What does recovery mean to me? To answer that question, I think it’s important to explore what I thought recovery meant at the beginning of my journey, when I was standing at the base of what seemed to be an insurmountable mountain, a journey I felt completely ill prepared for. I wanted recovery to be something unrealistic: perfectly smooth, organized, linear, with moments of clarity, a lovely short montage in the story of my life with a great soundtrack playing in the background. I had no one to tell me the truth of recovery: it is work. That it is a daily commitment despite the challenges that you don’t even think about before embarking on this journey, such as learning to live in a triggering world that places so much value on appearances above mental health. Any time I had a stumble in my recovery journey, whenever the eating disorder voice would yell at me for completing a meal, or when I engaged in exercise in secret, I felt like I had failed yet again. Recovery was not the shiny version of me becoming a vibrant butterfly after a life struggling as an ugly caterpillar. Was it one of the best things I could ever do for my mental, emotional and physical health? Absolutely, and recovery was not about appearing to know exactly what I was doing every single moment like I thought.
I spent the beginning of my adult life with a bully in the form of an eating disorder influencing what I thought about myself and what I deserved. During those years I lived with my eating disorder controlling my life, I didn’t tell loved ones about how disordered thoughts about food and my body image claimed the majority of my brain space. Nearly every waking moment was spent thinking about what food rules to follow, how I was going to squeeze in exercise that I desperately should not have been engaging in or looking up menus for restaurants so that I could order the lowest calorie option even when I pined for the tastier yet higher calorie options. I would go to sleep and wish I could just wake up and be recovered; be the new me without all the heartbreak, confusion and frustration. I didn’t know who I was without the eating disorder. When talking to my friends and peers, I could only think about how boring I must be, how they must be judging my changing body. I didn’t know what I liked or didn’t like. Did I like to exercise? Did I really like baby carrots and celery? What opinions did I even have about anything? Now I realize that in shedding parts of the eating disorder, I was making space for new thoughts that had nothing to do with food or body. The space left behind was brimming with possibility, but it was also highly uncomfortable. I gave myself permission to try new things: paintball, pottery, writing stories, joining book clubs and traveling to different countries. I learned that I love the chaotic energy of travel and the quiet stillness of watching the sunset. I learned to enjoy my company and be a good friend to others, as well as myself.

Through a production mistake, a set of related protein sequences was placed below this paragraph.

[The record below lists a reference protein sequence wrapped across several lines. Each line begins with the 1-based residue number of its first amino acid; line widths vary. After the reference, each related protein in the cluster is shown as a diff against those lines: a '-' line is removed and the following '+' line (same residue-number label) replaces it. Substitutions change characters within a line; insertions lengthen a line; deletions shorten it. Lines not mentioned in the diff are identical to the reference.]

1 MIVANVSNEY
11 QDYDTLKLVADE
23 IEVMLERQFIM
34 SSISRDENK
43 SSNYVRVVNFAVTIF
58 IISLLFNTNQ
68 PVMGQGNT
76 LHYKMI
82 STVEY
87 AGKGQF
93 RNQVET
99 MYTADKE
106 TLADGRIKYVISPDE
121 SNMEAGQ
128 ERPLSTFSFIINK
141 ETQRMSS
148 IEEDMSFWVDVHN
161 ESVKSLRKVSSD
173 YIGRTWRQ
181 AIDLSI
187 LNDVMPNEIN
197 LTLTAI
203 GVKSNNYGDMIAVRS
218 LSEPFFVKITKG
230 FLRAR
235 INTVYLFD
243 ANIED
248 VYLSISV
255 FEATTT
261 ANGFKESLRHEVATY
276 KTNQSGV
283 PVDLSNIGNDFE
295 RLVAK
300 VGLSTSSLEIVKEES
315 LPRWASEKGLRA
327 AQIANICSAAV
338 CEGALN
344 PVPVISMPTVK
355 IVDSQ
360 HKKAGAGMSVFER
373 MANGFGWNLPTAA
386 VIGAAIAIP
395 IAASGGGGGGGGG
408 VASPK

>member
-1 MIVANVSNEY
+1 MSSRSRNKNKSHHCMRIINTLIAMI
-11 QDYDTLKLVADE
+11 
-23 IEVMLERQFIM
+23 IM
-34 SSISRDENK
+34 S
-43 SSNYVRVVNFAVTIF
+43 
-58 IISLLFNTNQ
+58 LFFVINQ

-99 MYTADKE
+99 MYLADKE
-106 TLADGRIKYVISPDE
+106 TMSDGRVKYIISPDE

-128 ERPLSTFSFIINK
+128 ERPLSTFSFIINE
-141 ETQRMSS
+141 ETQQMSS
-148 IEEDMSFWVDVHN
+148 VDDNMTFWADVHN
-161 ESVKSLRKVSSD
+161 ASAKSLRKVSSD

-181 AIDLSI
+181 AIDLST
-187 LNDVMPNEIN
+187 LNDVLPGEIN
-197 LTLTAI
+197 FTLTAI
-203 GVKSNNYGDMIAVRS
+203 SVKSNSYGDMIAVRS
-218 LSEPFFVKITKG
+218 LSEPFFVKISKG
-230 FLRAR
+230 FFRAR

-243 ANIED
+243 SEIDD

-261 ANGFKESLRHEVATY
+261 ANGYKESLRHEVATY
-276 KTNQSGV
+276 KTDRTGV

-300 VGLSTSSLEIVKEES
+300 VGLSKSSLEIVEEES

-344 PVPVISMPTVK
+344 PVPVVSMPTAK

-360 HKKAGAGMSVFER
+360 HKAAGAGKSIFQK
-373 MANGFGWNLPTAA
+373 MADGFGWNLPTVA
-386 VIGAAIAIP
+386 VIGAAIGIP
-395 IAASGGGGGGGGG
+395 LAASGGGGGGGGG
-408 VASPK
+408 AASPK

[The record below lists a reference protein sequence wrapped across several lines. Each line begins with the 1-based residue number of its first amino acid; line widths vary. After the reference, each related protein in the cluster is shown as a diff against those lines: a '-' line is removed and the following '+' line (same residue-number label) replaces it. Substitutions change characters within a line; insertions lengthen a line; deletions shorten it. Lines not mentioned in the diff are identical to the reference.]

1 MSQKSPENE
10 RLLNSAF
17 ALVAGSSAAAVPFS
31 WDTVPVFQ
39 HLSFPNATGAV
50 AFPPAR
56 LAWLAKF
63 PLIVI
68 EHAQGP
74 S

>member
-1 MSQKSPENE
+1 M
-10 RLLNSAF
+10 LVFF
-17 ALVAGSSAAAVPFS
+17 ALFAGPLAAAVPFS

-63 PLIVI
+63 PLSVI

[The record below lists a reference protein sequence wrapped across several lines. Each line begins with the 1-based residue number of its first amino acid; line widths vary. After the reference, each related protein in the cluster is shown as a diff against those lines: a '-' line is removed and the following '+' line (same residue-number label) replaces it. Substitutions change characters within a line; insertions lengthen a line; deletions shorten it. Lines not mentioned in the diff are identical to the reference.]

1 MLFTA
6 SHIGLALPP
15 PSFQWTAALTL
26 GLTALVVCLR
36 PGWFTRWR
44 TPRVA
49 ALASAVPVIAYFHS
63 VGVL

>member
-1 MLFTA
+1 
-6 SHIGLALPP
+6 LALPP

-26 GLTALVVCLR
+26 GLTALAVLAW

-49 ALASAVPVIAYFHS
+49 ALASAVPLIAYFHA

After many, many slip ups and slowly paving a new path free of disordered behavior, I am grateful to have had the experience of recovery. Recovery is messy and beautiful. It is crying over the metamorphosis of body and mind. It is facing fears, every day, multiple times a day. It is growing resilient. It is going from days, weeks, maybe even months without appetite and one day getting the gnawing feeling of hunger from deep within and honoring that hunger with nourishing, satisfying food. It is going to seconds of a food and eating a cupcake when offered to me, even if I wasn’t planning for it. Recovery is trying on different coping skills to see what works best. It is learning to give yourself grace. It is being about to say to yourself, “This is hard and you can do hard things.” It is going for a run for the thrill of feeling the power of my healthy body and taking rest days without guilt. Recovery is learning that nourishment is necessary, no matter what. What does recovery mean to me? Recovery means living my true, authentic life and remembering I am worth love and care, regardless of what I look like. Recovery is choosing myself, day after day, because I am worth it.
If you or someone you know is struggling with an eating disorder, Center for Discovery is here to help.
Elizabeth Moscoso is a writer, graduate student and counselor who has experience working with adults and adolescents in eating disorder treatment resident and outpatient settings. She is passionate about breaking down shame and stereotypes around eating disorders and sharing her lived experience to help others with their own journey to finding peace with food and body. In her free time, she enjoys spending time exploring different parts of the Washington, D.C., metropolitan area, taking photos and finding new coffee shops. You can see snapshots on Instagram (@hazelbite90) of Elizabeth living her recovered life!